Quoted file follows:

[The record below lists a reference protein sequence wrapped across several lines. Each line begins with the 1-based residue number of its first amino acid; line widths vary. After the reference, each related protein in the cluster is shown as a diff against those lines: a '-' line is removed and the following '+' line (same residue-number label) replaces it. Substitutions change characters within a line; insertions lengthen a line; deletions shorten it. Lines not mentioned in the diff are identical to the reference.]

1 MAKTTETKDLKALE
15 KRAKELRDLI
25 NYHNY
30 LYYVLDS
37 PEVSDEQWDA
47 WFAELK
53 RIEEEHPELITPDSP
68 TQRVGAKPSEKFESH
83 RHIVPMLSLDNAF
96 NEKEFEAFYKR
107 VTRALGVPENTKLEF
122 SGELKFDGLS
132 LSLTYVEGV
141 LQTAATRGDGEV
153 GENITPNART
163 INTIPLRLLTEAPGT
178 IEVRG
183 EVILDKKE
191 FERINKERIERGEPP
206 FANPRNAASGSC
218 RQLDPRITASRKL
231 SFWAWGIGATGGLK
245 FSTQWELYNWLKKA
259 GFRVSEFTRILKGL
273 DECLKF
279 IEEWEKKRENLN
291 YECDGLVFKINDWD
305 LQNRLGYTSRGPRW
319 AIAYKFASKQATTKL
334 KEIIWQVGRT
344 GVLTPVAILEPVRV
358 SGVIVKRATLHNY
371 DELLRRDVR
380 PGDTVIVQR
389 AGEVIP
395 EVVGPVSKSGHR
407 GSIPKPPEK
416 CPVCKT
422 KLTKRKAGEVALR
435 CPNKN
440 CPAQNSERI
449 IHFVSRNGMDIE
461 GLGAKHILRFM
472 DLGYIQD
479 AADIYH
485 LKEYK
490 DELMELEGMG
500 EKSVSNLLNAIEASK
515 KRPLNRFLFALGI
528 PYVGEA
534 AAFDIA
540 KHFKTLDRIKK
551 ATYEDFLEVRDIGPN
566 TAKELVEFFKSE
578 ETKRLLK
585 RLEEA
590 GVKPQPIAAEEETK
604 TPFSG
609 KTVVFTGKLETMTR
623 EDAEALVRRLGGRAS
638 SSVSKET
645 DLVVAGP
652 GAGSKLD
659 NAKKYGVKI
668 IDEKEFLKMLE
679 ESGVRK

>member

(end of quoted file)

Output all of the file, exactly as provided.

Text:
[The record below lists a reference protein sequence wrapped across several lines. Each line begins with the 1-based residue number of its first amino acid; line widths vary. After the reference, each related protein in the cluster is shown as a diff against those lines: a '-' line is removed and the following '+' line (same residue-number label) replaces it. Substitutions change characters within a line; insertions lengthen a line; deletions shorten it. Lines not mentioned in the diff are identical to the reference.]

1 MAKTTETKDLKALE
15 KRAKELRDLI
25 NYHNY
30 LYYVLDS
37 PEVSDEQWDA
47 WFAELK
53 RIEEEHPELITPDSP
68 TQRVGAKPSEKFESH
83 RHIVPMLSLDNAF
96 NEKEFEAFYKR
107 VTRALGVPENTKLEF
122 SGELKFDGLS
132 LSLTYVEGV
141 LQTAATRGDGEV
153 GENITPNART
163 INTIPLRLLTEAPGT
178 IEVRG
183 EVILDKKE
191 FERINKERIERGEPP
206 FANPRNAASGSC
218 RQLDPRITASRKL
231 SFWAWGIGATGGLK
245 FSTQWELYNWLKKA
259 GFRVSEFTRILKGL
273 DECLKF
279 IEEWEKKRENLN
291 YECDGLVFKINDWD
305 LQNRLGYTSRGPRW
319 AIAYKFASKQATTKL
334 KEIIWQVGRT
344 GVLTPVAILEPVRV
358 SGVIVKRATLHNY
371 DELLRRDVR
380 PGDTVIVQR
389 AGEVIP
395 EVVGPVSKSGHR
407 GSIPKPPEK
416 CPVCKT
422 KLTKRKAGEVALR
435 CPNKN
440 CPAQNSERI
449 IHFVSRNGMDIE
461 GLGAKHILRFM
472 DLGYIQD
479 AADIYH
485 LKEYK
490 DELMELEGMG
500 EKSVSNLLNAIEASK
515 KRPLNRFLFALGI
528 PYVGEA
534 AAFDIA
540 KHFKTLDRIKK
551 ATYEDFLEVRDIGPN
566 TAKELVEFFKSE
578 ETKRLLK
585 RLEEA
590 GVKPQPIAAEEETK
604 TPFSG
609 KTVVFTGKLETMTR
623 EDAEALVRRLGGRAS
638 SSVSKET
645 DLVVAGP
652 GAGSKLD
659 NAKKYGVKI
668 IDEKEFLKMLE
679 ESGVRK

>member